Business leaders call for Brexit deal after Nissan warning over Sunderland plant

Business leaders have urged the Government to reach agreement with the EU after the latest warning from Nissan about the impact of a 'no-deal' Brexit on its Sunderland plant

Thursday, 4th October 2018, 3:55 pm
Updated Friday, 5th October 2018, 4:10 pm
The production line at Nissan's Sunderland plant

The firm issued a statement today saying a change to World Trading Organisation rules would have 'serious implications for British industry' and calling on UK and EU negotiators to work together.

Paul Butler, CEO of the North East Automotive Alliance, said Brexit uncertainty was adding to a number of problems facing the industry.

Paul Butler

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"These are indeed challenging times for the UK automotive sector - the impact of the new emissions tests, the declining diesel sales which has resulted in an acceleration towards electrification and the trade negotiations mean we are facing unprecedented challenges," he said.

"Multinational companies set up operations to serve key markets, so it’s no surprise that Europe accounts for more than 50% of all UK car exports. We also operate global just in time supply chains.

"Therefore, the threat and impact of costly WTO tariffs, the imposition of customs checks, red tape and fees on goods that currently move friction-free across borders is a serious threat to our competitiveness.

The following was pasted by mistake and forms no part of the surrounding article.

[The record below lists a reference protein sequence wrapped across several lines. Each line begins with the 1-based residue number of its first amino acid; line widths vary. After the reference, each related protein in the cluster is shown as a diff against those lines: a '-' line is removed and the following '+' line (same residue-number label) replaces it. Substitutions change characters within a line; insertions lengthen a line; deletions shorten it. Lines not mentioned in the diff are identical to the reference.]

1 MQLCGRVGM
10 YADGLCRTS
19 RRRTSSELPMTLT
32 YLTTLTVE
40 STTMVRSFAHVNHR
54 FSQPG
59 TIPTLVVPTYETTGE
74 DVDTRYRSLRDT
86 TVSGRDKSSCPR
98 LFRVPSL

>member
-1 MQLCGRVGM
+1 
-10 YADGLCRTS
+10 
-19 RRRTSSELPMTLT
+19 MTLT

"The Nissan Sunderland plant is the UK’s largest automotive plant, producing 30% of all UK passenger vehicles. This is supported by a truly globally competitive supply chain, which combined accounts for 30,000 direct employees.

Jonathan Walker

"It’s clear that we must encourage the UK Government and the EU negotiators to work towards a deal that is beneficial to all parties and secures free and frictionless trade in order that we remain globally competitive.

"The UK automotive sector is the most productive in Europe. If we are given a level playing field to compete I have no doubt the UK automotive sector and our region will continue to prosper.”

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Assistant director of policy Jonathan Walker said: "The need to maintain free and frictionless trade with our nearest and biggest export market is essential to ensure the continued success of some of our most important industries and the jobs they create.

Natasha McDonough

"This warning comes as no surprise and adds further weight to concerns that have been voiced across the business community in recent months.

"Time is running out for Government to sit up and take notice of those who know the most about international trade. Businesses need clarity and the two sides negotiating Brexit have to work together to get a deal with the utmost urgency."

Getting Brexit right was vital for future generations,she said: "As a city we’re proactively working to boost our STEM skills levels, our transport infrastructure and a lot of this comes from the needs and development of Nissan within the city.

"This warning, therefore, has a tremendous impact on the entire supply chain in the North East to Nissan.

"It’s the economic impact on future generations to consider her,e as well as the immediate impact on our city and region."